Martin v. Douglas Development Corporation
REPORT AND RECOMMENDATIONS re 75 MOTION for Sanctions (By Letter) filed by David H. Martin. Signed by Magistrate Judge Timothy J. Sullivan on 12/21/2016. (aos, Deputy Clerk)
UNITED STATES DISTRICT COURT
DISTRICT OF MARYLAND
TIMOTHY J. SULLIVAN
UNITED STATES MAGISTRATE JUDGE
6500 Cherrywood Lane
Greenbelt, Maryland 20770
Telephone: (301) 344-3593
December 21, 2016
Martin v. Douglas Development Corporation
Civil Case No. PWG-14-3450
Dear Judge Grimm:
On November 21, 2016, this case was referred to me “for a recommendation on the
impact, if any, that the circumstances surrounding the previously held settlement conference
should have on the Court’s ruling on the sanctions matter.” (ECF Nos. 79 & 82.) After receiving
this referral, I directed the parties to submit ex parte letters to me containing their respective
positions. Without revealing any confidential content of the parties’ letters, I will summarize
their arguments below.1 Ultimately, I find that the parties’ settlement discussions have no impact
on the pending motion for sanctions (ECF No. 75) and recommend that the Court not take them
into account in making its ruling.
Defendant argues that in the months leading up to the September 15, 2016 settlement
conference, its focus was on attempting to settle the case and not incurring additional costs by
conducting discovery. Defendant believed that Plaintiff was likewise minimizing his discovery
efforts to save on costs. As evidence of this, Defendant notes that the parties scheduled
depositions to occur after the September 15th settlement conference and that Plaintiff did not
raise any concern regarding the overdue discovery responses until about two weeks before the
Plaintiff disagrees with Defendant’s characterization of the parties’ strategies leading up
to the settlement conference. While Plaintiff states that he was hopeful that the case could be
resolved, this hope did not trump his interest in completing discovery. To corroborate this,
Plaintiff points to an email dated August 29, 2016. In this email, deposition dates were scheduled
“in the event that [the parties] do not reach a settlement.” This communication indicates that, at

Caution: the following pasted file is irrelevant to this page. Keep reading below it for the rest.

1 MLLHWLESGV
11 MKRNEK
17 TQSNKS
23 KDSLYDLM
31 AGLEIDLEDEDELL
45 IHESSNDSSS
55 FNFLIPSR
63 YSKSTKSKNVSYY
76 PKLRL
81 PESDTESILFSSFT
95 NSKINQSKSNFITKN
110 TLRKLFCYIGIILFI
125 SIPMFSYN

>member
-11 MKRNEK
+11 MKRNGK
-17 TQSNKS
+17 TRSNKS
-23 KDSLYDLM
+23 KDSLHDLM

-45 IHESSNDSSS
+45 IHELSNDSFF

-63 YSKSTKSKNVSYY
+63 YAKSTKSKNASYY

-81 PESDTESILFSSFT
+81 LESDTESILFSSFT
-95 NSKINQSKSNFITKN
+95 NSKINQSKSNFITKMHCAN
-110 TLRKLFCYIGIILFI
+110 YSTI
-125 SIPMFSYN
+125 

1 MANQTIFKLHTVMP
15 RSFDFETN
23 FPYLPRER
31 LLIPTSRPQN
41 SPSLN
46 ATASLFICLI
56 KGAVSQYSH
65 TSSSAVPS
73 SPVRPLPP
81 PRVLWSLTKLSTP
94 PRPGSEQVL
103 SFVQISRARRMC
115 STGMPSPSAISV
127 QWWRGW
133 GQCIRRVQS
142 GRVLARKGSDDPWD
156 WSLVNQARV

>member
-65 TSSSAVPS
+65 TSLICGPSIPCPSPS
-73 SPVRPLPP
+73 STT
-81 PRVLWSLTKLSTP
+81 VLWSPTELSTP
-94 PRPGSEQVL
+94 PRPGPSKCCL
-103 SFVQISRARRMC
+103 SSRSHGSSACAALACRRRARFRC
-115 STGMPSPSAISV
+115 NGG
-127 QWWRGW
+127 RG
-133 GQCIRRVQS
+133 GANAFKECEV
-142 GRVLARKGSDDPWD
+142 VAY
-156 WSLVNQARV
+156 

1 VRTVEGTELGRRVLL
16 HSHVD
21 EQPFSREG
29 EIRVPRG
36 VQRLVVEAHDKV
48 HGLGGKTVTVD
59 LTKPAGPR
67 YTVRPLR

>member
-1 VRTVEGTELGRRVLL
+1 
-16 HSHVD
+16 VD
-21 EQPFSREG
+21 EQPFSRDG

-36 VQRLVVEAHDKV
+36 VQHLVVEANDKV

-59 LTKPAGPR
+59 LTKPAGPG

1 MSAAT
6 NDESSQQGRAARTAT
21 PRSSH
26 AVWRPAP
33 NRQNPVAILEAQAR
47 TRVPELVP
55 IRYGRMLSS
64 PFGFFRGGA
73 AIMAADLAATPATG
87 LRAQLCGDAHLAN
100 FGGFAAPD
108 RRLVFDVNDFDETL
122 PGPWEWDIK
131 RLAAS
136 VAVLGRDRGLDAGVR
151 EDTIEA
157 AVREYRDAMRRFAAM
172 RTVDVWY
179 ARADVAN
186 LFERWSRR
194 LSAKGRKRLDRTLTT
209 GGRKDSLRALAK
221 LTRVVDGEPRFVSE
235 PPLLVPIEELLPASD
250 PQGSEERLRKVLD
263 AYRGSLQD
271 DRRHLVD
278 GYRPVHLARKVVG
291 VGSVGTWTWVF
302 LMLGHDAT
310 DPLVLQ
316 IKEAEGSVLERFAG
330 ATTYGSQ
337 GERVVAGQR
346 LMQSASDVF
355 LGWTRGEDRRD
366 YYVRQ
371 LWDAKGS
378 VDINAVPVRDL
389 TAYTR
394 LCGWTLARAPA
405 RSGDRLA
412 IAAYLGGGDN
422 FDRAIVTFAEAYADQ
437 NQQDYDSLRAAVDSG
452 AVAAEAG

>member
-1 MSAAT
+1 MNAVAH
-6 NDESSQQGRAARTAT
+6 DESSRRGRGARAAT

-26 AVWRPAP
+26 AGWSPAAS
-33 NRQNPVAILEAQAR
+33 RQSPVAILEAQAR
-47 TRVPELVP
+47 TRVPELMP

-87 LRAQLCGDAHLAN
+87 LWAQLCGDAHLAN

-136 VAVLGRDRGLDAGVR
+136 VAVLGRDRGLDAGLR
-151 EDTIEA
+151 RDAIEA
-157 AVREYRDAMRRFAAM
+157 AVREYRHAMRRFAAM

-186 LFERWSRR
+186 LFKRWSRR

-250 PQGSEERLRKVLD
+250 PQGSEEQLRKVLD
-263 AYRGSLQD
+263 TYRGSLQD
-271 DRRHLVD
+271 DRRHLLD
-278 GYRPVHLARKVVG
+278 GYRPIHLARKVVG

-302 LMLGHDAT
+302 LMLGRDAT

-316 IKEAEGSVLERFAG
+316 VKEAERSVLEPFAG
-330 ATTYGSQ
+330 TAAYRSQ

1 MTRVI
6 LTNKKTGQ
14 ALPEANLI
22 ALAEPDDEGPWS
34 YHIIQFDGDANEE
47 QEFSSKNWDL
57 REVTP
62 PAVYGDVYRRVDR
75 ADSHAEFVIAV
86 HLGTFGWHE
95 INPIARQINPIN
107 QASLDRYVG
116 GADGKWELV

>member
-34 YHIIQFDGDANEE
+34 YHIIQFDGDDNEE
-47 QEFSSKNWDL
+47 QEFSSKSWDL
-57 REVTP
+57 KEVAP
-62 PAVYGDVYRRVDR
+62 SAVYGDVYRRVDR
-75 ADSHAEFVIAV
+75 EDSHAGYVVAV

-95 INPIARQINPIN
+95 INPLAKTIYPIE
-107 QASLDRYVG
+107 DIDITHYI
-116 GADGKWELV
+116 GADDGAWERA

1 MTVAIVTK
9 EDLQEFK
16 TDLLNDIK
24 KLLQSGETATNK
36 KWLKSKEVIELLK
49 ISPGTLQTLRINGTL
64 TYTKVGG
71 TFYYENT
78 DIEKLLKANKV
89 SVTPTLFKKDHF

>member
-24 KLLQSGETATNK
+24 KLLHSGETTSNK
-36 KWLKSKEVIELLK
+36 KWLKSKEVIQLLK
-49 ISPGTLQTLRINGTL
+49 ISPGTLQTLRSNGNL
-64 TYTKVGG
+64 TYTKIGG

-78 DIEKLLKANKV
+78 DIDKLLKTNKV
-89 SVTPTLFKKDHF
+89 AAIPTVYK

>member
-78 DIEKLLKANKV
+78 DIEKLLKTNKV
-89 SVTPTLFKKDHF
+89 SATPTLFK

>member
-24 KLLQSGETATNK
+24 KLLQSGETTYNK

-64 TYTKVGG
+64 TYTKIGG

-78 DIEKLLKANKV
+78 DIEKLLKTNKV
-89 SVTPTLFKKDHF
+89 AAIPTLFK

least in Plaintiff’s view, settlement was not inevitable. Plaintiff notes that he did not tell
Defendant that he would compromise his discovery position to facilitate settlement discussions.
And he would have had little reason to do so; Plaintiff’s attorneys are serving pro bono and their
expenses will not be passed on to him.
Defendant’s arguments are unavailing. Neither the Court’s initial scheduling order (ECF
No. 43) nor the Federal Rules of Civil Procedure nor the Court’s Local Rules provide that
discovery may be withheld so long as a settlement conference has been scheduled. It is true that
parties occasionally seek to stay discovery or delay the entry of a scheduling order until after a
I have separately ordered the Clerk of Court to file copies of the ex parte letters as
sealed documents in this case.
settlement conference has occurred. But no such request was made in this case. It appears that
Defendant simply assumed that further delaying its production of discovery would be acceptable
to Plaintiff. Defendant did not confirm this assumption with Plaintiff. And Defendant’s purported
justification for delaying the production of discovery is questionable. The nature of the evidence
at issue in the pending motion (timesheets, paystubs, and tracking data for a period of
approximately eight months) does not to appear to be the type that would impose substantial
burdens or costs on the party producing it. I also note that in its response to the motion for
sanctions, Defendant credits its late production of these documents as being “[d]ue to conflicting
summer vacation and work schedules,” and not to the desire to avoid incurring additional costs.
(ECF No. 81 at 2.)
If Defendant desired to wait until after the settlement conference to produce the discovery
sought by Plaintiff, it should have at least sought Plaintiff’s consent to do so. To the extent that
Defendant’s delayed production of discovery was caused by its anticipation of a settlement
agreement, this should have no impact on the Court’s ruling on the pending motion for sanctions.
Defendant’s request that the Court consider the parties’ settlement discussions is without merit
and should be rejected.
Timothy J. Sullivan
United States Magistrate Judge
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